Psalm 149: A Few Quick Thoughts

As it appears in the Douay-Rheims, Psalm 149 is prefaced with:


“Cantate Domino. The church is particularly bound to praise God. Alleluia.” It truly is a “Hymn on the establishment of the kingdom of the LORD”[1] and that Kingdom is the Church.


[1] Sing ye to the Lord a new canticle: let his praise be in the church of the saints.


“A festive atmosphere pervades the entire Psalm.”[2] I think the same can be said for the next and final Psalm of the Psalter as well. The last six psalms all begin with “praise.”


[2] Let Israel rejoice in him that made him: and let the children of Sion be joyful in their king.


“But as many as received him, he gave them power to be made the sons of God, to them that believe in his name. Who are born, not of blood, nor of the will of the flesh, nor of the will of man, but of God.”[3] All are born of God in their first birth, but those born anew are those who accept their King, the Christ. It is they who, faithfully enduring til the end, will hear “enter thou into the joy of thy lord.”[4]


[3] Let them praise his name in choir: let them sing to him with the timbrel and the psaltery.


“it begins with the initial Alleluia and then continues with chant, praise, joy, dance, the sound of drums and of harps.”[5] We are told by St. Augustine that “to sing is the work of lovers.”[6]


[4] For the Lord is well pleased with his people: and he will exalt the meek unto salvation.


“The protagonists of the Psalm in the original Hebrew text are given two terms that are taken from the spirituality of the Old Testament. Three times they are defined as the hasidim (vv. 1, 5, 9), ‘the pious, the faithful ones’, who respond with fidelity and love (hesed) to the fatherly love of the Lord.”[7] “Blessed are the meek, for they will inherit the land.” This, as many of the beatitudes, goes against our first inclinations, but truly, it is the meek that inherit the new creation:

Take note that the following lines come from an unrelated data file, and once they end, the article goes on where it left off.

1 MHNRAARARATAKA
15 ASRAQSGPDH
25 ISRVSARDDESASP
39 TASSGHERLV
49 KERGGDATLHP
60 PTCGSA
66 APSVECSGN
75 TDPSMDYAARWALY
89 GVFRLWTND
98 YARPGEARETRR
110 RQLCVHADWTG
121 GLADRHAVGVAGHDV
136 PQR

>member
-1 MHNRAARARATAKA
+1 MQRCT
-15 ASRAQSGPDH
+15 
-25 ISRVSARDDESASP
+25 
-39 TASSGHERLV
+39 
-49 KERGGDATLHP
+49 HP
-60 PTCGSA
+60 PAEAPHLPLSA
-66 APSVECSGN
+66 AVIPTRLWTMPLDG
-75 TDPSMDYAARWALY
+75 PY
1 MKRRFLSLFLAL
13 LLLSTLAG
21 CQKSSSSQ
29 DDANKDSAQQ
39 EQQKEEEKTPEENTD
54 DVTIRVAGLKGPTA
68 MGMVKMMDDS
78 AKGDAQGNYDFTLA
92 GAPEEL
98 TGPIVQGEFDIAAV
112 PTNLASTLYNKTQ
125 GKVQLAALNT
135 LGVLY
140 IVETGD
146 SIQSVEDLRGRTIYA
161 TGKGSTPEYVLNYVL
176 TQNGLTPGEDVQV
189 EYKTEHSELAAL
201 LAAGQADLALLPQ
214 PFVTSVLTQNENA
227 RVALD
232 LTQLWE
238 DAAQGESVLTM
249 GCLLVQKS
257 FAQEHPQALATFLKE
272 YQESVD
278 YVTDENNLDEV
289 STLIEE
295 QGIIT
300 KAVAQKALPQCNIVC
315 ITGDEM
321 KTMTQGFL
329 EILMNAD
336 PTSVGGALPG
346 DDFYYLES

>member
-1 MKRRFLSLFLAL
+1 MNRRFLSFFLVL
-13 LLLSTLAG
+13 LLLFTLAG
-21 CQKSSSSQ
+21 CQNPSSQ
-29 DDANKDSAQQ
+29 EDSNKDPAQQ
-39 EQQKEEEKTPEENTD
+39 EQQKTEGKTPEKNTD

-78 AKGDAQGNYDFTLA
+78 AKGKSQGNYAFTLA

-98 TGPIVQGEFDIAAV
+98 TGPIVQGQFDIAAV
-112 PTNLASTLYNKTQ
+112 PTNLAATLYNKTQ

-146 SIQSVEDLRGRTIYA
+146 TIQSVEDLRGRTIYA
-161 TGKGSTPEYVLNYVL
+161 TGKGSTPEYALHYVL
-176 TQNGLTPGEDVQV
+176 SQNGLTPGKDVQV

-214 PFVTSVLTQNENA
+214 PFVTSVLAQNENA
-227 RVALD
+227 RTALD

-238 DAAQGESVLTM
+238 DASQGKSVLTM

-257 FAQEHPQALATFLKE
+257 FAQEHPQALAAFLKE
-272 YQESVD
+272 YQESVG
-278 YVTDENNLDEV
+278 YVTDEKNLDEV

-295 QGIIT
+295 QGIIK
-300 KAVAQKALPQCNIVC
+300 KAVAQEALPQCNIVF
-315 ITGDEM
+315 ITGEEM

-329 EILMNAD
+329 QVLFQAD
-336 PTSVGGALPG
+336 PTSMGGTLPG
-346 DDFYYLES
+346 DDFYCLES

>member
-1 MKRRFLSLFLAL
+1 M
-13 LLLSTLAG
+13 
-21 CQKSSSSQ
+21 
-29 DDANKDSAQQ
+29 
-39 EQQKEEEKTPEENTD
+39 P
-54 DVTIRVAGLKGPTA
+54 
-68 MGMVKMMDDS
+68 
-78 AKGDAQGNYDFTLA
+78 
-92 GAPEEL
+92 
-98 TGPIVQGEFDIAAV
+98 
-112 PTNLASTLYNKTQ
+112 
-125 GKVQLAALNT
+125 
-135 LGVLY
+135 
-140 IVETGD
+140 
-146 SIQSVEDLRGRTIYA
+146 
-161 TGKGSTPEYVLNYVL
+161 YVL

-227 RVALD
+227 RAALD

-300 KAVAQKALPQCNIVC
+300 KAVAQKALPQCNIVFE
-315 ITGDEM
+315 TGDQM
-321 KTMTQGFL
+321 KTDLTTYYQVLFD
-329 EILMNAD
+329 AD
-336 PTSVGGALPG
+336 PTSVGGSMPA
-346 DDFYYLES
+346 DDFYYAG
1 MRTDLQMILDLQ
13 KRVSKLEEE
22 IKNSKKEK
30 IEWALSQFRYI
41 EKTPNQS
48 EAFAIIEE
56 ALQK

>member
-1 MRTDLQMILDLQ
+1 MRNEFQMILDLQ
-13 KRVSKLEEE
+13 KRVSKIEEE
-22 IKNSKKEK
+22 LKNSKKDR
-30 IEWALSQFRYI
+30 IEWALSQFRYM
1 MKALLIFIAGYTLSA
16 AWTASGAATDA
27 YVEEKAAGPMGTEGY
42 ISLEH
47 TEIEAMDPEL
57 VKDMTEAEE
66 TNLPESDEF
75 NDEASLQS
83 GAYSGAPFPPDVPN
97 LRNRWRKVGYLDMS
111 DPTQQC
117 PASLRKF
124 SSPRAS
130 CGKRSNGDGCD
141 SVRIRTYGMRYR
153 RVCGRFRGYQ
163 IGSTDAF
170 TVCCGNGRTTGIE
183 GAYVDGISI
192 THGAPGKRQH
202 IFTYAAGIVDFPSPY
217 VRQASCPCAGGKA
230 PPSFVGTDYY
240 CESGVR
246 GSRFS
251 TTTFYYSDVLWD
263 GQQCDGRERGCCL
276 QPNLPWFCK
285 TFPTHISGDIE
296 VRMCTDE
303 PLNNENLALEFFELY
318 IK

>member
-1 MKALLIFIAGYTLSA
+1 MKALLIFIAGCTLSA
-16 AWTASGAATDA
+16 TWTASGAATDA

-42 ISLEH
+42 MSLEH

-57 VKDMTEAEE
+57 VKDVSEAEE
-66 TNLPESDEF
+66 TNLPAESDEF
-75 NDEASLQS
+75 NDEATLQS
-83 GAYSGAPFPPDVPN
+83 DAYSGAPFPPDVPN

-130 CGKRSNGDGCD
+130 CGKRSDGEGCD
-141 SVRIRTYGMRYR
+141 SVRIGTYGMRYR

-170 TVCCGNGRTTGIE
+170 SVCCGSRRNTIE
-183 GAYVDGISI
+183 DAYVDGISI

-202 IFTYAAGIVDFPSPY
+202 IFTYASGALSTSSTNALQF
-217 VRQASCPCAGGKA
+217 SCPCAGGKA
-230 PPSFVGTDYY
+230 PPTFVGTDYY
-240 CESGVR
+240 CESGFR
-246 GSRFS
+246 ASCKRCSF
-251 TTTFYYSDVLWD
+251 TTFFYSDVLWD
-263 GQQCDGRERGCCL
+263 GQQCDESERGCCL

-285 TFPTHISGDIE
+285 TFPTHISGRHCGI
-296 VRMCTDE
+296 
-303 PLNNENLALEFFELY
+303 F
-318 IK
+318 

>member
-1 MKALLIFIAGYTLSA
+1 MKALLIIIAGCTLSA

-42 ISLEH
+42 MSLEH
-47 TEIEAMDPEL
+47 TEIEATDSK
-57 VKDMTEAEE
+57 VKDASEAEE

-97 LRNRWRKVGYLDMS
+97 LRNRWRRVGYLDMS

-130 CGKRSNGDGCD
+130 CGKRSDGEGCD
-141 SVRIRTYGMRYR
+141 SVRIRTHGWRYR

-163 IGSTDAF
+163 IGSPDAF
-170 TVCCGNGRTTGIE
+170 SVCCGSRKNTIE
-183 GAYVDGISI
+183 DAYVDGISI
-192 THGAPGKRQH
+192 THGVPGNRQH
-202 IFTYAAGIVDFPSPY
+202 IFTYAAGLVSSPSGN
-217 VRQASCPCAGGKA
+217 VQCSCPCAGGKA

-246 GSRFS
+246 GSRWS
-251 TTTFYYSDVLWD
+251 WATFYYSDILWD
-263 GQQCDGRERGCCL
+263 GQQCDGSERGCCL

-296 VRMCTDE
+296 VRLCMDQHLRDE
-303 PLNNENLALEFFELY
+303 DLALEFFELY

[5] The saints shall rejoice in glory: they shall be joyful in their beds.


[6] The high praise of God shall be in their mouth: and two-edged swords in their hands:


“Do not suppose that I have come to bring peace to the earth. I did not come to bring peace, but a sword.” [8] “For the word of God is living and active. Sharper than any double-edged sword, it penetrates even to dividing soul and spirit, joints and marrow; it judges the thoughts and attitudes of the heart.”[9]


[7] To execute vengeance upon the nations, chastisements among the people:


“The kings of the earth stood up, and the princes met together, against the Lord and against his Christ. Let us break their bonds asunder: and let us cast away their yoke from us.”[10]


[8] To bind their kings with fetters, and their nobles with manacles of iron.


We are told in the second Psalm: “The One enthroned in heaven laughs; the Lord scoffs at them. Then he rebukes them in his anger and terrifies them in his wrath, saying, ‘I have installed my King on Zion, my holy hill.’”[11]


[9] To execute upon them the judgment that is written: this glory is to all his saints.


“And Jesus said to them: Amen, I say to you, that you, who have followed me, in the regeneration, when the Son of man shall sit on the seat of his majesty, you also shall sit on twelve seats judging the twelve tribes of Israel.”[12]



[1]Dr. Daniel Van Slyke, Notes on Processional and Enthronement Psalms

[2] John Paul II, General Audience, Wednesday 23 May 2001

[3] John 1:12-13

[4] Matt 25:23

[5] Ibid.

[6] Augustine, Sermones, 33, 1

[7] John Paul II

[8] Matt 10:34

[9] Heb 4:12

[10] Psalm 2:2-3

[11] Psalm 2:4

[12] Matt 19:28


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